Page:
Opinion piece: AQA axes History of Art A-level
The abolition of the History of Art A-level will be met with the same indifference north of Watford than as if a Martian were told the Thai king is dead.
Regardless of what Jonathan Jones or Griselda Pollock think, regardless of Jones’ stoic ignorance or Pollock’s unintelligent polemic against Jones (not I (yet)), the speed and sloppiness of Art History’s defence is interesting. Less than 20 state schools ran the History of Art A-level. Over 90% of British pupils attend state schools. This whopping, gargantuan disparity in A-level choice is not reflected at the Courtauld, where our state-private intake ratio is roughly 50/50. Clearly an A-level did not hinder people from applying to the Courtauld; I daresay not having the A-level could level the playing field. Often students are anxious they did not study History of Art at A-level, and see it as a disadvantage - one of the reasons many people are always alert to someone being ‘posher’ than them - like social-anxiety dominos.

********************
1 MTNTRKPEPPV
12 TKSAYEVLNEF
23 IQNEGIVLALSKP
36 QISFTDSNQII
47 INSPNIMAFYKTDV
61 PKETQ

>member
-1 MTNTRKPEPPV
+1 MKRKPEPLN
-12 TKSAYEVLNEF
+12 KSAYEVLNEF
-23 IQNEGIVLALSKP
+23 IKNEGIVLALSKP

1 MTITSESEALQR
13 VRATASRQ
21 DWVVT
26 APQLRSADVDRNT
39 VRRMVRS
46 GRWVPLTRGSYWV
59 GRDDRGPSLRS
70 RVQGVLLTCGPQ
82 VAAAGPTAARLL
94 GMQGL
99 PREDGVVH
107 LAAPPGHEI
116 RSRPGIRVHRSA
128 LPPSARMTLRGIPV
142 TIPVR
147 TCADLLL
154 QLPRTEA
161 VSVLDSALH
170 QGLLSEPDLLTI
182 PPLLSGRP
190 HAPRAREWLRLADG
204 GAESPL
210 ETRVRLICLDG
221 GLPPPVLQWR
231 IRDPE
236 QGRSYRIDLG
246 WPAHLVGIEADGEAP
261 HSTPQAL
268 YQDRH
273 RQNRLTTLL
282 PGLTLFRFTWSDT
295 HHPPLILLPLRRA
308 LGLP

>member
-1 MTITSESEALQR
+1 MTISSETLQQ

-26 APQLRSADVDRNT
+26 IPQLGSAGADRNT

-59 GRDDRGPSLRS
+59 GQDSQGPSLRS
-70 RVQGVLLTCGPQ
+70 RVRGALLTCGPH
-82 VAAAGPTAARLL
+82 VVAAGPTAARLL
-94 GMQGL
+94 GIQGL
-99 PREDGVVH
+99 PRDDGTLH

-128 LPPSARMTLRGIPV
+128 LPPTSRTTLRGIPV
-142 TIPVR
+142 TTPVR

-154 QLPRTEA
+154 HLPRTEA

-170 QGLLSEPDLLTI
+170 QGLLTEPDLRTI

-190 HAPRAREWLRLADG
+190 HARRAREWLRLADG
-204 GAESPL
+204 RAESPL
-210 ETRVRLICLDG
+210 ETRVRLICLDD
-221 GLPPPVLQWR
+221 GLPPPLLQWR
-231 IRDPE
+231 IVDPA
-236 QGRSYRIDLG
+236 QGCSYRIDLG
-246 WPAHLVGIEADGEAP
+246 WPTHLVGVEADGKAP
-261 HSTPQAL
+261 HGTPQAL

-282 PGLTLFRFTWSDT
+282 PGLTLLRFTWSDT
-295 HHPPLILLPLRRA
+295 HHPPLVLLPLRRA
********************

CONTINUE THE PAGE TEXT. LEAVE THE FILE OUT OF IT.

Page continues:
Many of us are at the Courtauld without an A-level in History of Art. Those two facts are not exclusive of each other. Rather the field has larger problems. Internships are often exclusive forms of competitive slavery. The concentration of national collections in London means millions must travel to see the collections. Today a staff member reminisced that in the early 2000s the Courtauld used to ask applicants ‘what was the last art gallery you visited?’. Many children live nearer to the coast (never more than 100 miles away in the UK), than they do to a gallery displaying more than 20 artworks.
The cruces of it is: there are far more pervasive, off-putting elements to History of Art and the art world than a missing A-level. The art world we inhabit is decadent and lumbering, and off-putting to many. It is divided between dizzying international sales, and deeply insecure academia. Is it any wonder History of Art is taking on water?
Our clocks are stopped, but the telephone still only rings for certain people, and the dog hasn’t been silenced. It is very sad that students will not learn of History of Art until degree level, but A-levels aren’t the be-all and end-all.